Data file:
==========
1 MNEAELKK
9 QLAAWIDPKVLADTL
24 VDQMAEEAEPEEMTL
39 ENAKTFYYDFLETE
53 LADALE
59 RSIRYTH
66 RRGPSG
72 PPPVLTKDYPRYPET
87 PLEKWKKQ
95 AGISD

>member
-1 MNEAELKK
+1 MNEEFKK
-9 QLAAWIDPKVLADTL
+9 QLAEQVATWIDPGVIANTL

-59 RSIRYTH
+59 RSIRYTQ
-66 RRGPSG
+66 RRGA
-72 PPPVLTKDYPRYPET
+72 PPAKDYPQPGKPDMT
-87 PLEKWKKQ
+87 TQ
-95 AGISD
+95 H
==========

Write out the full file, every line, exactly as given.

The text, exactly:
1 MNEAELKK
9 QLAAWIDPKVLADTL
24 VDQMAEEAEPEEMTL
39 ENAKTFYYDFLETE
53 LADALE
59 RSIRYTH
66 RRGPSG
72 PPPVLTKDYPRYPET
87 PLEKWKKQ
95 AGISD

>member
-1 MNEAELKK
+1 MNEEFKK
-9 QLAAWIDPKVLADTL
+9 QLAEQVATWIDPGVIANTL

-59 RSIRYTH
+59 RSIRYTQ
-66 RRGPSG
+66 RRGA
-72 PPPVLTKDYPRYPET
+72 PPAKDYPQPGKPDMT
-87 PLEKWKKQ
+87 TQ
-95 AGISD
+95 H